Who deserves praise and criticism this week in Northern Utah?

Monday , September 04, 2017 - 4:30 AM1 comment

STANDARD-EXAMINER EDITORIAL BOARD

The Standard-Examiner Editorial Board hashes out the positions we take on the Opinion page. Here’s what members recommended last week for praise and criticism.

THUMBS UP: To law enforcement, first responders, hospital employees and retail workers who are working on Labor Day. 

Since the first Labor Day was celebrated in the late 19th Century, Americans have coveted their time off — and many fought hard for the right to it. 

But in order for many to safely and conveniently celebrate a holiday, it requires that plenty others clock in. 

Drive extra carefully, thank the gas station cashier as you head out for one last summer trip and be extra nice to that retail worker as you take advantage of Labor Day sales. They’re working because you don’t have to today. 

THUMBS UP: To the City of Ogden for taking the time revisit the urban chickens issue.

The last time the council took the issue up was five years ago. It wasn’t easy then and it won’t be this time, either. It's contentious. For the council, they’re going to upset a group of people no matter what they do.

Organizing various departments and groups who would benefit or be affected by an urban chickens ordinance was the right move to make. Different stakeholders deserve an invitation to the table and it’s best to set the expectation they do their homework and put their best argument forward.

Making a decision based on research and facts is always a better way to consider policy changes.

THUMBS DOWN: To how Ogden School District is handling information about the bond initiative.

With only two months before voters consider the ballot initiative at the polls, there's plenty of confusion about what the money would pay for and why. 

The district should be commended for finding an infrastructure funding solution that wouldn't raise taxes, but that doesn’t mean voters — and parents — don’t want to know about building plans. Parents have every right to be concerned about the proposed “four-section” schools. This district owes them research to support their strategy.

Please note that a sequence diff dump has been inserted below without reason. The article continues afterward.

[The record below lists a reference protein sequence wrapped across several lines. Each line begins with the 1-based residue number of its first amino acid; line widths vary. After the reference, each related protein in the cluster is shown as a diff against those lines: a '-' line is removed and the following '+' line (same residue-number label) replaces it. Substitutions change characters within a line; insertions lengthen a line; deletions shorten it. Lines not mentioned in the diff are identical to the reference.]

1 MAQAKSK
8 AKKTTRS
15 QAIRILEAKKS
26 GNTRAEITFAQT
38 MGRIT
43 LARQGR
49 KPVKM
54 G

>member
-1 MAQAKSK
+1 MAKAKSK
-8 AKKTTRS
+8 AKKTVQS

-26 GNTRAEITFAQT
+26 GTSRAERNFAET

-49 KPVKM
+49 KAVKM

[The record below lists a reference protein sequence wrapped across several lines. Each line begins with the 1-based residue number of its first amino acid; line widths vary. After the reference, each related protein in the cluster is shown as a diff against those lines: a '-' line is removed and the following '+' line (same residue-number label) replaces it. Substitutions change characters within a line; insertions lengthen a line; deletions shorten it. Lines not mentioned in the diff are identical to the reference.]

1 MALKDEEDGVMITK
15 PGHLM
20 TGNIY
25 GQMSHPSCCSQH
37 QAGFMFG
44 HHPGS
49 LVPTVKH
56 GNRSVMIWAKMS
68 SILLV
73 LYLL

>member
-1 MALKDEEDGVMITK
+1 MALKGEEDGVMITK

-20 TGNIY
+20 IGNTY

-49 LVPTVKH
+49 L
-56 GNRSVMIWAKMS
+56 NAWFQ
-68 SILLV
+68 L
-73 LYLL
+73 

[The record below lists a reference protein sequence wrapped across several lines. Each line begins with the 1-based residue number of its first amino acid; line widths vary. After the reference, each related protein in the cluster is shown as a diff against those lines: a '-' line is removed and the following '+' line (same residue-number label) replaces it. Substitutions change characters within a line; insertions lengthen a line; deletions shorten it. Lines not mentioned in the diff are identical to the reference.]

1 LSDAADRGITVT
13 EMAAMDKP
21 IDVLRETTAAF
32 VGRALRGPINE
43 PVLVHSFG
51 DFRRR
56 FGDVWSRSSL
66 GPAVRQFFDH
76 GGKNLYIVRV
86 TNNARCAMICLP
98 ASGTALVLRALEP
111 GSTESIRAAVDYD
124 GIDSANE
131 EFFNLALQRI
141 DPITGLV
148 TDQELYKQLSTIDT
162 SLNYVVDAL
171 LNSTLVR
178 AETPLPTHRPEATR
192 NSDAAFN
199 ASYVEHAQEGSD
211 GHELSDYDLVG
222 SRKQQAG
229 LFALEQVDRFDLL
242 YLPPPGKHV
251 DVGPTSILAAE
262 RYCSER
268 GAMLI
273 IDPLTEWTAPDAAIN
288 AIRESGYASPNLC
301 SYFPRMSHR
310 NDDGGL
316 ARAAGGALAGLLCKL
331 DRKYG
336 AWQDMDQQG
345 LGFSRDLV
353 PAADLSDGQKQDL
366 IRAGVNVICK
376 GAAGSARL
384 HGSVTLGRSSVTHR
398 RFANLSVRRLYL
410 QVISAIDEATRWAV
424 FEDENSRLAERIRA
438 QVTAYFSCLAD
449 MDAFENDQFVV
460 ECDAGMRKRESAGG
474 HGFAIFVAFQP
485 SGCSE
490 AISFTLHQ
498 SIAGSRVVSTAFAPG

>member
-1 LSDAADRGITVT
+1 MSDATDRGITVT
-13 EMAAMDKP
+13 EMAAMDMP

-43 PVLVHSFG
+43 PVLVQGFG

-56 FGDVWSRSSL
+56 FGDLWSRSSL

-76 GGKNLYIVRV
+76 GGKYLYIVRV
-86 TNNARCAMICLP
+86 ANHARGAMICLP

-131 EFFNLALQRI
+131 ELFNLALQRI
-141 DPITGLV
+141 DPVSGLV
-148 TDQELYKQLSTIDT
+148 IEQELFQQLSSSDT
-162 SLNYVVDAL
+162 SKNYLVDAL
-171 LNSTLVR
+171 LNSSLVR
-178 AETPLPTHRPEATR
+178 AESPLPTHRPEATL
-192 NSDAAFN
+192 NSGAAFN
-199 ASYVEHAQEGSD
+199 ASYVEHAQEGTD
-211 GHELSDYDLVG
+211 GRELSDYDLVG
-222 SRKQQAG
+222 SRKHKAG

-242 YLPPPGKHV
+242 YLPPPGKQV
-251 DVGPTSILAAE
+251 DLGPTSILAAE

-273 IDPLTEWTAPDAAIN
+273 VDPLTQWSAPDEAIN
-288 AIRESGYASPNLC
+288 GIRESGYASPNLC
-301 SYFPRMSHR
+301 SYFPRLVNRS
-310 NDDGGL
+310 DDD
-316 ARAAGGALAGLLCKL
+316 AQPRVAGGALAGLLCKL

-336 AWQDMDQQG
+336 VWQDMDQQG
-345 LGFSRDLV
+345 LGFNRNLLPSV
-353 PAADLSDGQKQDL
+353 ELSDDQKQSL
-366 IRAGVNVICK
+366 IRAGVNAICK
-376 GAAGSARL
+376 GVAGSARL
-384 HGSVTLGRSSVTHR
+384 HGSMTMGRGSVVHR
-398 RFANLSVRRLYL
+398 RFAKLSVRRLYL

They should be transparent about what schools they’re considering for demolition, too. There’s a way to do that without compromising a land deal, contrary to what officials tried to argue in a recent meeting. 

We live in an age with social media and creating a quick, cheap, pop-up site has never been easier. There’s no excuse why the district is fumbling the situation by ineffectively communicating with residents.

THUMBS DOWN: To scammers taking donations meant for Hurricane Harvey relief. 

Sadly, NPR and USA Today, among other news agencies, needed to publish consumer awareness stories to make sure people wanting to help don’t end up ripped off. 

“If you want to give money to an organization, type its name into a browser and go directly to them. That way you know you’re giving to who you think you’re giving to,” Walt Green, the former director of the Justice Department's National Center for Disaster Fraud, told USA Today.

They also suggest verifying whether a charity is real — registered as a non-profit with the government, as required by law — by checking CharityNavigator.org, Better Business Wise Giving Alliance or GuideStar.

NPR also reported GoFundMe’s official Harvey donations page. Don’t contribute to a GoFundMe if it’s not on that list. 

It’s an unfortunate reality that we have to be on the watch for opportunists after such tragedy, but the bright side is that there are so many who are trying to help.

As Fred Rogers, legendary children’s TV host said, “When I was a boy and I would see scary things in the news, my mother would say to me, ‘Look for the helpers. You will always find people who are helping.’”

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